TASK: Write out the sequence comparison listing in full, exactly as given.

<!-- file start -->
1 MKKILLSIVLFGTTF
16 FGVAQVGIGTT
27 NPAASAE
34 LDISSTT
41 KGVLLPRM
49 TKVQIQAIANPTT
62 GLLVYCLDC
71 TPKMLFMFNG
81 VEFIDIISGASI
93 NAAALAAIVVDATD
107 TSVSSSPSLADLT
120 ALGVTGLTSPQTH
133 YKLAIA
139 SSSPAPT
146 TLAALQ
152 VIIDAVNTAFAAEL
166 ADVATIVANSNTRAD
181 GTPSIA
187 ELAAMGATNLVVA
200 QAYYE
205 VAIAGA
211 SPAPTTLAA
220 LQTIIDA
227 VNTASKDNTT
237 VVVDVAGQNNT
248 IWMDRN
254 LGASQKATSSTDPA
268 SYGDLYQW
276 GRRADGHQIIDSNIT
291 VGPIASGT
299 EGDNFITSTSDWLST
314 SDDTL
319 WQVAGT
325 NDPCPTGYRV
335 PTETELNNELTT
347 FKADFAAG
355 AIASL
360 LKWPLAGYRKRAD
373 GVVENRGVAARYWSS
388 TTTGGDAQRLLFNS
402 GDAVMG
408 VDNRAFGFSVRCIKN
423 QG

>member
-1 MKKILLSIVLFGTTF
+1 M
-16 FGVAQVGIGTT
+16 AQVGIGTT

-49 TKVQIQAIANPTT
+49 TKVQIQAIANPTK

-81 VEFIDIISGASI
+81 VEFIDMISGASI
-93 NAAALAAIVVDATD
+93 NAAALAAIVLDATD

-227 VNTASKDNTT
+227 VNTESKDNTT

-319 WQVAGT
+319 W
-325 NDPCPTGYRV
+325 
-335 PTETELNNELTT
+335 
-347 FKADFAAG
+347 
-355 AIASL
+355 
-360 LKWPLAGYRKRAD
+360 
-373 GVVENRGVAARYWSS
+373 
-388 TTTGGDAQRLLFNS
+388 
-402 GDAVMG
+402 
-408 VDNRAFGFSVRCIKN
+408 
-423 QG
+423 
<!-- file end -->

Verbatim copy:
1 MKKILLSIVLFGTTF
16 FGVAQVGIGTT
27 NPAASAE
34 LDISSTT
41 KGVLLPRM
49 TKVQIQAIANPTT
62 GLLVYCLDC
71 TPKMLFMFNG
81 VEFIDIISGASI
93 NAAALAAIVVDATD
107 TSVSSSPSLADLT
120 ALGVTGLTSPQTH
133 YKLAIA
139 SSSPAPT
146 TLAALQ
152 VIIDAVNTAFAAEL
166 ADVATIVANSNTRAD
181 GTPSIA
187 ELAAMGATNLVVA
200 QAYYE
205 VAIAGA
211 SPAPTTLAA
220 LQTIIDA
227 VNTASKDNTT
237 VVVDVAGQNNT
248 IWMDRN
254 LGASQKATSSTDPA
268 SYGDLYQW
276 GRRADGHQIIDSNIT
291 VGPIASGT
299 EGDNFITSTSDWLST
314 SDDTL
319 WQVAGT
325 NDPCPTGYRV
335 PTETELNNELTT
347 FKADFAAG
355 AIASL
360 LKWPLAGYRKRAD
373 GVVENRGVAARYWSS
388 TTTGGDAQRLLFNS
402 GDAVMG
408 VDNRAFGFSVRCIKN
423 QG

>member
-1 MKKILLSIVLFGTTF
+1 M
-16 FGVAQVGIGTT
+16 AQVGIGTT

-49 TKVQIQAIANPTT
+49 TKVQIQAIANPTK

-81 VEFIDIISGASI
+81 VEFIDMISGASI
-93 NAAALAAIVVDATD
+93 NAAALAAIVLDATD

-227 VNTASKDNTT
+227 VNTESKDNTT

-319 WQVAGT
+319 W
-325 NDPCPTGYRV
+325 
-335 PTETELNNELTT
+335 
-347 FKADFAAG
+347 
-355 AIASL
+355 
-360 LKWPLAGYRKRAD
+360 
-373 GVVENRGVAARYWSS
+373 
-388 TTTGGDAQRLLFNS
+388 
-402 GDAVMG
+402 
-408 VDNRAFGFSVRCIKN
+408 
-423 QG
+423 